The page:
My makeshift walking stick got stuck between the two boards of the bridge, and I was quick to discard it in an attempt to aid my escape. Even as I reached the shore I didn't stop running, the crashed police car half-sunk into the swamp hadn't helped my nerves either as I passed it by, not stopping to investigate out of fear that my pursuer would catch up.

Moon exposes my naked truth,
the sacred spirits creep up my wounds,
when I float in a pond nearby.

The further I ran the more my chest hurt, but I couldn't stop... not while it was there... chasing me. I had no idea why I was running, why hadn't I come with a weapon? All I had in my pockets were cigarettes, and a book by some kid... what was his name?

As I raise my hand to feel your face and
speak of another lie,
the tempting darkness pulls me down,
and I've forgotten why.

What was his name... or... their names? Were there one or two. Why was a police car this deep into the swamp, why aren't there posters for the missing officers? Aren't they more important than two kids... or, are they adults? How long has it been?

I can see something up ahead... a light... a light! It must be the driver!, no, it wasn't... the swamp was glowing, just in that one spot, it was glowing. A luminscient purple. It was a crater, white lights danced in the air about it. The light was intimidating but soothing, I couldn't look away. I dropped down, landing with a squelch on the muddy swamp floor as I caught my breath and watched the lights.

My heart slowly began to return to it's normal pace. Why was I running? ...what was I running from? I could feel the weight of a book in my coat, and as I pulled it out I found a name across the front... 'Tony Lamil'... who was that? is it my name? I Tony Lamil?

My deepest sweetest fantasies are left
without your sympathies,
yet the peace has firmly found its home in
my mind's eye.

The light was so peaceful... I couldn't stop myself, the more I stared the more I yearned to step into it. I took off the heavy leather coat, letting it drop from my hands with a heavy thud as I stepped into the crater. The mud slipped into my wasp wounds, but the stinging didn't deter me... I had to be within the light...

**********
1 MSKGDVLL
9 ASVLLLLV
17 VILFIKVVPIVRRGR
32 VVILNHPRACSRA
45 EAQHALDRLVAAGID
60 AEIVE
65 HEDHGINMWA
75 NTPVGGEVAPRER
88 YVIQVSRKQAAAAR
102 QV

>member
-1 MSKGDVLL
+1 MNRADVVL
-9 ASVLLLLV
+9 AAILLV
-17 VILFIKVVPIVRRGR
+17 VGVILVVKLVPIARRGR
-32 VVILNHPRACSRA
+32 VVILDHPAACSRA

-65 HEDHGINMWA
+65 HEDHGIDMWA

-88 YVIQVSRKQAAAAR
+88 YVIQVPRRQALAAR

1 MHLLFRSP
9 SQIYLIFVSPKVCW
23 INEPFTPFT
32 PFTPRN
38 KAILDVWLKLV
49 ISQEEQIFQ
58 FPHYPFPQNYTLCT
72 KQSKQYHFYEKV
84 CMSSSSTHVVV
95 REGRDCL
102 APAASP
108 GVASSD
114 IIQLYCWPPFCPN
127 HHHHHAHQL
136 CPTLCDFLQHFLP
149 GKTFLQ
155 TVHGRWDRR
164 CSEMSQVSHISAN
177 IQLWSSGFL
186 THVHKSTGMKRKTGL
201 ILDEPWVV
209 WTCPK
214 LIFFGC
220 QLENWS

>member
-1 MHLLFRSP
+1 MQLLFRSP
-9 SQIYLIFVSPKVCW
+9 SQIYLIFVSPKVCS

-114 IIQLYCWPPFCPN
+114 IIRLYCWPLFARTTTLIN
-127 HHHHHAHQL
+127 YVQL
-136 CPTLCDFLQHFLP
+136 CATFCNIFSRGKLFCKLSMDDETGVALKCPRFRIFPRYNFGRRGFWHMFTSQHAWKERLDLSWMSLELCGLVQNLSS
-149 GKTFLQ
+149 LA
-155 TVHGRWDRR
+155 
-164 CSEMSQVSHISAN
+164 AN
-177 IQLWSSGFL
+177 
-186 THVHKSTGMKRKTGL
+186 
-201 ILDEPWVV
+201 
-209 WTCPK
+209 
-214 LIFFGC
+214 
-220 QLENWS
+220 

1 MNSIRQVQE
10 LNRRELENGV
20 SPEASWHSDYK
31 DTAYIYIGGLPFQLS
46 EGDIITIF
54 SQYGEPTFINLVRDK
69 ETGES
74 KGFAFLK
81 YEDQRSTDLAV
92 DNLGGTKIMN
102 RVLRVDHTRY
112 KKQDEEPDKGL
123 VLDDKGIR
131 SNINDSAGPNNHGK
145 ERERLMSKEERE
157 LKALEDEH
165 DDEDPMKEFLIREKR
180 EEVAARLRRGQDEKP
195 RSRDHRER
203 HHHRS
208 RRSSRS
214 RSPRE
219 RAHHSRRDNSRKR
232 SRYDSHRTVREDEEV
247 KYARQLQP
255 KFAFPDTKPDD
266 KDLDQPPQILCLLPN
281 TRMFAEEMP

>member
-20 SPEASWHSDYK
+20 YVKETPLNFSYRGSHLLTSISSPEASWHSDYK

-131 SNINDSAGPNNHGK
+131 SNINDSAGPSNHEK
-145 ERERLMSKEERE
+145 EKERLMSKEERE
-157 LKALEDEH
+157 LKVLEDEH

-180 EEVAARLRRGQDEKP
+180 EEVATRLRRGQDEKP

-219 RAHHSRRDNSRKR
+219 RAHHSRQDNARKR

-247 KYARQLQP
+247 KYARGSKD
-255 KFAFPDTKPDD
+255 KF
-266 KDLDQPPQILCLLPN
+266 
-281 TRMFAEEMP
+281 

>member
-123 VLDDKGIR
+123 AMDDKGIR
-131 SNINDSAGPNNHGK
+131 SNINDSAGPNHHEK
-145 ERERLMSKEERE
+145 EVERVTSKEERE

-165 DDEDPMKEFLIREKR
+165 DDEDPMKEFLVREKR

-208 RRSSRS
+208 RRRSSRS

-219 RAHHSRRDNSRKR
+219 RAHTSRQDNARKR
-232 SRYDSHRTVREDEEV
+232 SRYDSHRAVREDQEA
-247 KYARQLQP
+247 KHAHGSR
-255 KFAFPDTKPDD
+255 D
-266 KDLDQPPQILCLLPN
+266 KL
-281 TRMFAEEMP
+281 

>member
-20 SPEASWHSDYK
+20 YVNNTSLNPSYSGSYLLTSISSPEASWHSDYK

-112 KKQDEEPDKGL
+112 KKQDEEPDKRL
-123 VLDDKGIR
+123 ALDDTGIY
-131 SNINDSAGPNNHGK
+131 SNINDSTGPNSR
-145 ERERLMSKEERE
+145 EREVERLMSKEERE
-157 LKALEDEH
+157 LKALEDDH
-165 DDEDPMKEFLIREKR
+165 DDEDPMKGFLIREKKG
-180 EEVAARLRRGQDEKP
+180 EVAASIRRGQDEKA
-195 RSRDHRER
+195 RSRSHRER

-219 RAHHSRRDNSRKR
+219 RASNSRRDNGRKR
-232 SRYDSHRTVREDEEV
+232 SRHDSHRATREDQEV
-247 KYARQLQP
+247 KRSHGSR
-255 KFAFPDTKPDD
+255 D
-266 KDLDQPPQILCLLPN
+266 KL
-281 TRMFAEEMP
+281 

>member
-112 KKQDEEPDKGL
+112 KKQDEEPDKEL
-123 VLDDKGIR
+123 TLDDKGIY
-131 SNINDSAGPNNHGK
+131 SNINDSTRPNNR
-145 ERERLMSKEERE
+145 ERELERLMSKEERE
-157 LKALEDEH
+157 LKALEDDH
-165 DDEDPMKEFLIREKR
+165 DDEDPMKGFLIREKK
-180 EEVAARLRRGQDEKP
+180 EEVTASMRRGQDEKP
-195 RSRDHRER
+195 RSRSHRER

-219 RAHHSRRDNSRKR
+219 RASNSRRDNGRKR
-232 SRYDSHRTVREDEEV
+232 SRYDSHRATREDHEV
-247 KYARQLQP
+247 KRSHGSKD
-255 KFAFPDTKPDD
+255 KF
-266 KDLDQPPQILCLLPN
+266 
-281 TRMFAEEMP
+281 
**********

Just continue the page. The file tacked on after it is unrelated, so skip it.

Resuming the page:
My legs gave up and I fell face first into the center of it, the smell of swamp mud warmed me up. I could finally breathe again, and as I rolled over and stared up into the sky I could see the stars beyond the smog. The fireflies danced above me as the green clouds went by. The constant clicking attacked my ears, I wanted to cover them and shut it out but I couldn't bring myself to move. I could only lay within the light and watch the stars, the clouds and the fireflies.

I hear you calling far away,
but the last thing I see,
are fireflies in the sky.

I heard foosteps coming closer, making their way over the tall grass and towards me. My coat shuffled, a hand dug inside it and took the journal... the figure turned and walked away with the only proof I'd have that Tony Lamil was still alive.

I no longer cared... not while the fireflies shone in the sky, and the purple light of the crater numbed my pain, dragging me down into it. I felt the warmth fading as I disappeared into the crater, the last of the fireflies disappearing from my view as I sunk into the abyss.

Maybe Tony and Skip didn't want to be found, maybe they were happier out here. No one telling them what to do or what not to do. No overbearing parents 'protecting them from the world', they could do anything they wanted.

They could get away with murder.

Green Mire Writing Contest - Number 2

The SECOND PRIZE of the writing contest and $3000L goes to:

Brown Bay 

by Gothica Dragovar